If you want a steak that is flavorful no matter how you cook it and comes to you with rich, juicy texture the ribeye is a great choice. It’s known for being buttery smooth and tender. It’s packed with flavor

You won’t find the extra chewiness here. The steak will almost just tear apart easily when it’s cooked because it is buttery smooth and very moist from the fat content marbled throughout the steak. 

Ribeye is often described as a steak that melts in your mouth. The flavor and texture will be described as juicy and tender and smooth. And you can thank the marbled fat in the meat for all of these characteristics. 

Cooking Ribeye

We mentioned earlier but ribeye is a very forgiving meat when you cook it. If you overcook it or you don’t’ cook it at exactly the right temperature, it’s still going to be tender and juicy when it’s ready to serve. 

Because the meat is so forgiving, you can cook it any way you want to and probably won’t really have any issues with dryness, even in a well-done state of cooking.

With this versatility, you can bake it, broil it, pan-fry it, air fry it, or grill it and have great results every time

One of the most popular ways to prepare ribeye for people who really love cooking is to sear it just slightly on a burner and then toss it on the grill to finish cooking. Of course, it’s totally up to you. 

Ultimately, you can have this steak cooked in less than 10 minutes, even for a well-done steak. 

New York Strip Vs. Ribeye Comparison

Now that we’ve looked at both of these steaks separately, let’s review just how different they are. 

The most noteworthy difference between these steaks is the fat content. Where the New York strip mostly has a rim of fat around maybe the top or bottom and one edge that is thick, the ribeye has fat marbled throughout the cut. 

This characteristic, which may not seem that significant, actually gives you quite a bit of difference when you think about the texture, the cook time, and the end results.

While the flavors are very similar and both steaks are rich in taste, the texture of the meat changes because of that fat content.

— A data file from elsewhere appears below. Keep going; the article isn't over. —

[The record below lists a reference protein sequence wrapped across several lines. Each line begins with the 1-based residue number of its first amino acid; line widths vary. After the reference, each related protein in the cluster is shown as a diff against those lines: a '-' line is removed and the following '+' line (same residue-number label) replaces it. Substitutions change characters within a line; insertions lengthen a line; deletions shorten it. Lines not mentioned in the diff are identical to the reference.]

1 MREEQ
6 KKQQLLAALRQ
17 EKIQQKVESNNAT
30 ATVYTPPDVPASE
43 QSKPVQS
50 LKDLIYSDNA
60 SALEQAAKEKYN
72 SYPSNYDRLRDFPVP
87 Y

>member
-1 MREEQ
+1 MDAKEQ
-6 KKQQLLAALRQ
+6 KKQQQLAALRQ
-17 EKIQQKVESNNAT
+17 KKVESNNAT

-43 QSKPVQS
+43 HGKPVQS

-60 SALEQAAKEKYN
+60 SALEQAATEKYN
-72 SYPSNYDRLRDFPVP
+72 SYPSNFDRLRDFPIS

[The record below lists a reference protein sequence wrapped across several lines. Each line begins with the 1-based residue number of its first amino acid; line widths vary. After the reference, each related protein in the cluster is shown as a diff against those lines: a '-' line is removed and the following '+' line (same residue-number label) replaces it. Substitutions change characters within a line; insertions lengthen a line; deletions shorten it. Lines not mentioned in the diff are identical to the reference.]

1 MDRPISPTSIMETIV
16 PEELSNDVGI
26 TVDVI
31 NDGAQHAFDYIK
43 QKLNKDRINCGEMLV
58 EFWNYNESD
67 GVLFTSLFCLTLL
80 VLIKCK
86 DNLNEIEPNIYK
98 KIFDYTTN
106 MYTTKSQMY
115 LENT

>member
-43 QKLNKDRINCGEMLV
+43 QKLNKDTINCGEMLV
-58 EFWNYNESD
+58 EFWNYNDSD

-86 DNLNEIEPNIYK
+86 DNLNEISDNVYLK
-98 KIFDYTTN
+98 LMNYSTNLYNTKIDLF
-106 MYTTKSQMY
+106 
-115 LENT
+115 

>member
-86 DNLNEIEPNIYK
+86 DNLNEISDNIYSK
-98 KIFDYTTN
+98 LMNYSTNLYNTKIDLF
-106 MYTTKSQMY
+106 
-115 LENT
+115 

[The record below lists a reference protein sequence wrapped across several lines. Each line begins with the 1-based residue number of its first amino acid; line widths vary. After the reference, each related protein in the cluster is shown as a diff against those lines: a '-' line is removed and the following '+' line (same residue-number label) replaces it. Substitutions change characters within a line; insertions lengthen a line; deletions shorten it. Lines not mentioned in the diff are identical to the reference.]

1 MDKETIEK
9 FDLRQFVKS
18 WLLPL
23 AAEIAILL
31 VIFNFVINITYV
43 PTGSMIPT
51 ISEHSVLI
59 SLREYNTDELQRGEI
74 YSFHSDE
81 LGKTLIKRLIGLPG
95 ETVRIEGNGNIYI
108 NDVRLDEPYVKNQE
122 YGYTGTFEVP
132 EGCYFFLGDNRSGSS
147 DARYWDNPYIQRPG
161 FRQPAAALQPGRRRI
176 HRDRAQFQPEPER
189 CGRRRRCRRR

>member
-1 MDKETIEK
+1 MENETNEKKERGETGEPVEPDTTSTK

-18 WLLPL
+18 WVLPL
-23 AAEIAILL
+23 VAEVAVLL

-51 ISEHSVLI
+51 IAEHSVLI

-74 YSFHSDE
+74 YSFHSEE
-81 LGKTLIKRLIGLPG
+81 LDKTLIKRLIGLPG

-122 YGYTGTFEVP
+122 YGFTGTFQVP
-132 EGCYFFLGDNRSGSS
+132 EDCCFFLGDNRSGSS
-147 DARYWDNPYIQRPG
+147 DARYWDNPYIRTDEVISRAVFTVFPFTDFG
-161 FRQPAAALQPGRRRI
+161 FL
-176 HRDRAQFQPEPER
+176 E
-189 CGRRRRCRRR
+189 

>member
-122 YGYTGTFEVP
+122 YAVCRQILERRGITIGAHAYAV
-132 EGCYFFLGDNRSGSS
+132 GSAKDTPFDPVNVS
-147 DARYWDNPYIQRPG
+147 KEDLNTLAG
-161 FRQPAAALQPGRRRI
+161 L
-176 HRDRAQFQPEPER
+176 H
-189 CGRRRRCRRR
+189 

The New York strip ends up slightly less juicy and is known for having more chew to it.

It can be juicy and tender if it is cooked right but it needs to be cooked fast and hot to really cook it to perfection, which is a common mistake. It also can be more challenging to find a great cut for the best results. 

The ribeye, on the other hand, is incredibly forgiving when you cook it. Even when it is overcooked, it is still juicy and tender thanks to that fat that is marbled throughout the cut of meat.

Really, the marbled fat makes a significant difference and your ribeye will always be tender, juicy, and buttery smooth when you eat it. 

Related Questions

We hope you find this guide to understanding the differences between the New York strip and the ribeye to be a valuable resource.

While these cuts can be similar in appearance, they really are quite different in texture and cooking finishes. 

We invite you to check out the following question and answer section for some additional details that might be helpful for you. 

How do you choose the right steak? 

It can be hard to choose. You really can’t go wrong with either of these steaks, or any other if you’re a steak lover. We recommend choosing your cut based on how tender and juicy you like your steak to be.

If you like a little more chew, go with the New York strip but if you want really tender and juicy, go ahead and stick with ribeye.

What is the best cut of steak? 

When it comes to the most popular and the most pricy, you will find that T-bones make the top of the list. A good porterhouse and then a ribeye quickly follow on the list. 

Is New York strip a good cut of steak? 

Yes! It really is a great cut of steak but it needs to be cooked properly to get the best results. It’s mostly a matter of knowing how to cook the steak to get an awesome steak out of the deal.